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New OT Pseudepigrapha list and course

Announcing a new discussion list on the Old Testament Pseudepigrapha:


sponsored by the Divinity School of the University of St. Andrews in
Scotland.  The list will be active during the spring semester of 1997
(approximately February through the end of May) and will be tied directly
to a course module offered at St. Andrews.  This course,  DI3216, "The Old
Testament Pseudepigrapha," will examine the OT Pseudepigrapha, a loose
collection of ancient, quasi-biblical writings that were excluded from the
canons of both normative Judaism and Christianity.  We shall explore the
reasons for the rejection of these documents by the major canons, the
problems of the mixed Jewish and Christian strata in the texts, their
intertextual connections with biblical literature, and their influence
after antiquity.  All texts will be read in English translation.

Some of the texts we will read and discuss include the Book of Jubilees,
the Testaments of the Twelve Patriarchs, Pseudo-Philo, the Odes of Solomon,
3 Enoch, plus other liturgical, sapiential, magical, and apocalyptic
documents.  There will be special "cyberlectures" on the Enoch literature,
by Professor James VanderKam of the University of Notre Dame, and on the
survival of the Pseudepigrapha after antiquity, by Professor John Reeves of
the University of North Carolina at Charlotte.

This list will be a virtual classroom, so it will be subject to something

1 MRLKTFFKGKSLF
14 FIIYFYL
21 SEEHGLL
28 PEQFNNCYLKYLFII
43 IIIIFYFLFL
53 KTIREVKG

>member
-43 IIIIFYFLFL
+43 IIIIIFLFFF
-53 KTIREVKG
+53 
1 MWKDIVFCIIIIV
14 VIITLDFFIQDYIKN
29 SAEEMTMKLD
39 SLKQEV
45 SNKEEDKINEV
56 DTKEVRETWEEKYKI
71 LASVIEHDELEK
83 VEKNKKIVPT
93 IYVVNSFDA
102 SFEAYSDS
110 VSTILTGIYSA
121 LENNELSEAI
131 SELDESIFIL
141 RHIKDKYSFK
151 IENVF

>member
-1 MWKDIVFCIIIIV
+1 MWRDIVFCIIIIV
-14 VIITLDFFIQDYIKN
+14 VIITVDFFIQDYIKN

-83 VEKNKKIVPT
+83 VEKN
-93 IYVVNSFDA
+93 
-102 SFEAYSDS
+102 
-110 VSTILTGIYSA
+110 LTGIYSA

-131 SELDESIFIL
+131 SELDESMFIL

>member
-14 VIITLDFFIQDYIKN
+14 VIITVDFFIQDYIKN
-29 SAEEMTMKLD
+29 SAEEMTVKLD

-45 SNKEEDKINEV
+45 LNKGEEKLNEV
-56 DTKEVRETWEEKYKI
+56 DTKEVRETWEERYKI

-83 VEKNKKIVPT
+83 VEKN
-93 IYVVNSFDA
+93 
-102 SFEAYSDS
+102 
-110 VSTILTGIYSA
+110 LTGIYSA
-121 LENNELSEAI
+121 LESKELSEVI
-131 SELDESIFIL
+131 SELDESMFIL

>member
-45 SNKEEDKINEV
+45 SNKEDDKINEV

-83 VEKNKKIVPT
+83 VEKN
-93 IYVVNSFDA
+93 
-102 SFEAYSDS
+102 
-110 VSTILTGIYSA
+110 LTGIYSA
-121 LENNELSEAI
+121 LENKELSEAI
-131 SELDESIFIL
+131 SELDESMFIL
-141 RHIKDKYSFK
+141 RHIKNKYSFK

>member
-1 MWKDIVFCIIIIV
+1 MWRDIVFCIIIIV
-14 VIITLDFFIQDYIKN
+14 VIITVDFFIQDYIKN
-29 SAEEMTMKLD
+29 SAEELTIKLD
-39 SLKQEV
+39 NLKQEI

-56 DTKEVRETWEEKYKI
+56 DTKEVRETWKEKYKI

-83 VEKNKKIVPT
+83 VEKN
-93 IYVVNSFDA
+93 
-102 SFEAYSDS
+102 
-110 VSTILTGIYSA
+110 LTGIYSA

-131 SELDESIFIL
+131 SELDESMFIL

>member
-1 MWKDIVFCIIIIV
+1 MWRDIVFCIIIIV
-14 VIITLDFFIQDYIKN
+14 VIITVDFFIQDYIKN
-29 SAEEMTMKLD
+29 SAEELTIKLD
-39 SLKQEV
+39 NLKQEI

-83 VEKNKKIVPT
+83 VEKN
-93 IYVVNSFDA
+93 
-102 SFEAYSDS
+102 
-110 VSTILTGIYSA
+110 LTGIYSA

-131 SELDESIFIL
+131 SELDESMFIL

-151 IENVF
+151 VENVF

rather like classroom etiquette.  The realtime course is set up as a
seminar, with a mixture of lectures by the instructor and sessions devoted
to discussion of student seminar papers.  Summaries of the lectures and
abstracts of student papers will be posted on the list to stimulate further
discussion by the listmembers.  The focus will be scholarly analysis of the
texts we will be reading, of related texts of the same period (such as the
Dead Sea Scrolls or other documents from the Pseudepigrapha), and of the
historical background of the texts in Second Temple Judaism, early
Christianity, and the Greco-Roman world to late antiquity.  Discussion
should be courteous, well-informed (i.e., familiar with the assigned
materials for the realtime class and the scholarly literature in general),
and to the point.  Further guidelines on list etiquette and approaches will
be distributed to subscribers.  The content of the course will be oriented
toward specialists, but nonspecialists are welcome too.  I reserve the
right to decide in individual cases whether a potential subscriber should
be added to the list and whether a current subscriber should continue on
the list.  The sending of a subscription request (instructions below)
indicates acceptance of the conditions given in this paragraph.

To subscribe to OTPSEUD send an email message to


The message text should contain the single line

        subscribe otpseud

Futher details on the list and the course will be provided in the
introductory message to new subscribers.

Jim Davila
University of St. Andrews